Following a simpler path from prep to crown
A case study by Dr. Carlos Eduardo Sabrosa, DDS, MSD, DScD featuring 3M™ RelyX™ U200 Self-Adhesive Resin Cement
Indirect restorative procedures can be time-consuming and complicated: many different processes from impression taking to cementation are carried out in the dental office, and in each of them, different strategies may lead to success. However, some of the available materials and techniques will involve a lot of effort, while others enable users to proceed quickly and simplify the complete procedure. A simplified workflow from prep to crown that really make life easier for the dental practitioner is described below.
The described patient case shows that it is possible to significantly reduce the number of working steps in an indirect restorative procedure. In this way, potential sources of error are eliminated and chair-time is decreased. Key to success is the use of innovative, high-quality materials that offer ease of use and lead to increased efficiency in the dental office. These include the above-mentioned monophase impression material, the bulk fill composite, the temporization material that does not require polishing and the self-adhesive resin cement all offered by a single manufacturer.
Before using the products described, please refer to the instructions for use provided with the product packages.
The featured 3M product may be known with an alternative name in different regions.
Fig. 1: Initial situation. The failed composite restoration covering a large part of the left mandibular first molar’s occlusal surface needs to be replaced.
Fig. 2: Due to the size of the restoration, the amount of remaining tooth structure might not be sufficient to ensure the required stability for a direct composite restoration.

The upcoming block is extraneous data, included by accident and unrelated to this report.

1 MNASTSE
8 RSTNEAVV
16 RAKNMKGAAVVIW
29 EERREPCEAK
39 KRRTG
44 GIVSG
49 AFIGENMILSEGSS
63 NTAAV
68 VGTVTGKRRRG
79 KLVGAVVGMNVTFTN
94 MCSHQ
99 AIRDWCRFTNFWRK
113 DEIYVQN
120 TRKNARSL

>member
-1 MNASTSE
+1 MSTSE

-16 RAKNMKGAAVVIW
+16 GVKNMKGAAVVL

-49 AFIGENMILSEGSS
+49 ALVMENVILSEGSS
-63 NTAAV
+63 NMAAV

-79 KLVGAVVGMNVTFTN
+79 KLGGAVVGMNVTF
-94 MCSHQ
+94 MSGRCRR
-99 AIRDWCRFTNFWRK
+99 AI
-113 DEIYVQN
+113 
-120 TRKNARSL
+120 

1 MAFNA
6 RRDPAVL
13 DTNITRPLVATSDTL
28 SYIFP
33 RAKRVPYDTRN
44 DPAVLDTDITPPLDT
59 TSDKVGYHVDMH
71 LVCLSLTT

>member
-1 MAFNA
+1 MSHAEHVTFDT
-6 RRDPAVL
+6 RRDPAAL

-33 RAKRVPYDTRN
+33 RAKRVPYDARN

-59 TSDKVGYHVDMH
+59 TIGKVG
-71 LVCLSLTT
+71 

Fig. 3: Upon removal of the old filling, it becomes clear that a crown is needed to ensure the required stability. The tooth is built up with 3M™ Filtek™ Bulk Fill Posterior Restorative, which may be placed in conjunction with 3M™ Single Bond Universal Adhesive and in increments of up to 5 mm.
Fig. 4: Following tooth preparation, a temporary crown is produced chairside with 3M™ Protemp™ 4 Temporization Material. This material exhibits a high strength and a natural gloss without polishing.
Fig. 5: One week after the preparation procedure, healthy soft tissue conditions are obtained. They lay the foundation for a high-quality precision impression.
Fig. 6: In order to allow for a detailed capture of the preparation margin, the gingival tissues are retracted using the double-cord technique. Alternatively, a single cord may be applied in combination with 3M™ Astringent Retraction Paste.
Fig. 7: Monophase impression taken with 3M™ Impregum™ Penta™ Soft Medium Body Polyether Impression Material. A very detailed representation of the preparation margin is obtained with this simple technique.
Fig. 8: Situation at intraoral try-in of the crown. It is made of a 3M™ Lava™ Zirconia coping and an IPS e.max® Ceram (Ivoclar Vivadent) porcelain layer. Ideal intraoral conditions (smooth margins, healthy tissues) are visible.
Fig. 9: Sandblasting of the crown’s intaglio surface to create a microretentive surface structure that is beneficial for cementation. This procedure is recommended for oxide ceramic materials.
Fig. 10: Situation after crown placement, removal of the excess cement and thorough cleaning. The crown blends in nicely with the surrounding tooth structure.
Fig. 11: At the check-up several days after crown placement, a great overall picture is obtained. The patient is happy with the final restoration in terms of aesthetics and function.